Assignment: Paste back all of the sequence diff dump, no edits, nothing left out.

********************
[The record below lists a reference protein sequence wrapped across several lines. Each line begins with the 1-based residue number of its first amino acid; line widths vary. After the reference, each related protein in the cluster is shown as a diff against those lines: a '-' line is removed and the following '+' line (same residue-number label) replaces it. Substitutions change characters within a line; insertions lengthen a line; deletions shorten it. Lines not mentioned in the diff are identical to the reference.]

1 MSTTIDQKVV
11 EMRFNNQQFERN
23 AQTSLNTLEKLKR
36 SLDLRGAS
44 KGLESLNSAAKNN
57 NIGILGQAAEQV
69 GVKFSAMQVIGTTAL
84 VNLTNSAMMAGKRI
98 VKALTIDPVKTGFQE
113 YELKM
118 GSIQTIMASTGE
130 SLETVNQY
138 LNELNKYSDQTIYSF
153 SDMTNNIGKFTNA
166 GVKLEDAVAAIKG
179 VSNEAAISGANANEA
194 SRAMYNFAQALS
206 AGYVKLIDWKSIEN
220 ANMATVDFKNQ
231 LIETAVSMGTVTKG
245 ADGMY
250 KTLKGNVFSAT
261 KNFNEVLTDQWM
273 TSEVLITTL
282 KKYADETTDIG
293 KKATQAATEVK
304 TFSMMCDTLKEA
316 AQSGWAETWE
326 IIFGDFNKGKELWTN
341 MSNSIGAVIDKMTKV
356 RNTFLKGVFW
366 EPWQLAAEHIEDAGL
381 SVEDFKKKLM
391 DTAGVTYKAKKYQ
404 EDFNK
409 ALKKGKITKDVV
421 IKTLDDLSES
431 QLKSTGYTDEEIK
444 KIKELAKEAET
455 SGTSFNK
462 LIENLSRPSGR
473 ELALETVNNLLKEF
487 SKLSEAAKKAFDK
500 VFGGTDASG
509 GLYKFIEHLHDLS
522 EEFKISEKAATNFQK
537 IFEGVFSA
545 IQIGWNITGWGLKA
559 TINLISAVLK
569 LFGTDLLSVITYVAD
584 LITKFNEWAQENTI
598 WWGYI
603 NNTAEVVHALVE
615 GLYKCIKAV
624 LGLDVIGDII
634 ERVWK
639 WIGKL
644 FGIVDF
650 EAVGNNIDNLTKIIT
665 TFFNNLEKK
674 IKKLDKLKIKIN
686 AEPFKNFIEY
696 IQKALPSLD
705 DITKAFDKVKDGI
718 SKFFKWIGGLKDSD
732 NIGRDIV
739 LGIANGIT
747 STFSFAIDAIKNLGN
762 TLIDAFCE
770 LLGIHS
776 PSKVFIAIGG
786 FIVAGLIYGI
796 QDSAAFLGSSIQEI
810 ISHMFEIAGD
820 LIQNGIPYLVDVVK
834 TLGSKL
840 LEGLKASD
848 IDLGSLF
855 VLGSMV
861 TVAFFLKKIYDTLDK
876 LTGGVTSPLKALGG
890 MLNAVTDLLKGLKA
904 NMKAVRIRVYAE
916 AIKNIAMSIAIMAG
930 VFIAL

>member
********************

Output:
[The record below lists a reference protein sequence wrapped across several lines. Each line begins with the 1-based residue number of its first amino acid; line widths vary. After the reference, each related protein in the cluster is shown as a diff against those lines: a '-' line is removed and the following '+' line (same residue-number label) replaces it. Substitutions change characters within a line; insertions lengthen a line; deletions shorten it. Lines not mentioned in the diff are identical to the reference.]

1 MSTTIDQKVV
11 EMRFNNQQFERN
23 AQTSLNTLEKLKR
36 SLDLRGAS
44 KGLESLNSAAKNN
57 NIGILGQAAEQV
69 GVKFSAMQVIGTTAL
84 VNLTNSAMMAGKRI
98 VKALTIDPVKTGFQE
113 YELKM
118 GSIQTIMASTGE
130 SLETVNQY
138 LNELNKYSDQTIYSF
153 SDMTNNIGKFTNA
166 GVKLEDAVAAIKG
179 VSNEAAISGANANEA
194 SRAMYNFAQALS
206 AGYVKLIDWKSIEN
220 ANMATVDFKNQ
231 LIETAVSMGTVTKG
245 ADGMY
250 KTLKGNVFSAT
261 KNFNEVLTDQWM
273 TSEVLITTL
282 KKYADETTDIG
293 KKATQAATEVK
304 TFSMMCDTLKEA
316 AQSGWAETWE
326 IIFGDFNKGKELWTN
341 MSNSIGAVIDKMTKV
356 RNTFLKGVFW
366 EPWQLAAEHIEDAGL
381 SVEDFKKKLM
391 DTAGVTYKAKKYQ
404 EDFNK
409 ALKKGKITKDVV
421 IKTLDDLSES
431 QLKSTGYTDEEIK
444 KIKELAKEAET
455 SGTSFNK
462 LIENLSRPSGR
473 ELALETVNNLLKEF
487 SKLSEAAKKAFDK
500 VFGGTDASG
509 GLYKFIEHLHDLS
522 EEFKISEKAATNFQK
537 IFEGVFSA
545 IQIGWNITGWGLKA
559 TINLISAVLK
569 LFGTDLLSVITYVAD
584 LITKFNEWAQENTI
598 WWGYI
603 NNTAEVVHALVE
615 GLYKCIKAV
624 LGLDVIGDII
634 ERVWK
639 WIGKL
644 FGIVDF
650 EAVGNNIDNLTKIIT
665 TFFNNLEKK
674 IKKLDKLKIKIN
686 AEPFKNFIEY
696 IQKALPSLD
705 DITKAFDKVKDGI
718 SKFFKWIGGLKDSD
732 NIGRDIV
739 LGIANGIT
747 STFSFAIDAIKNLGN
762 TLIDAFCE
770 LLGIHS
776 PSKVFIAIGG
786 FIVAGLIYGI
796 QDSAAFLGSSIQEI
810 ISHMFEIAGD
820 LIQNGIPYLVDVVK
834 TLGSKL
840 LEGLKASD
848 IDLGSLF
855 VLGSMV
861 TVAFFLKKIYDTLDK
876 LTGGVTSPLKALGG
890 MLNAVTDLLKGLKA
904 NMKAVRIRVYAE
916 AIKNIAMSIAIMAG
930 VFIAL

>member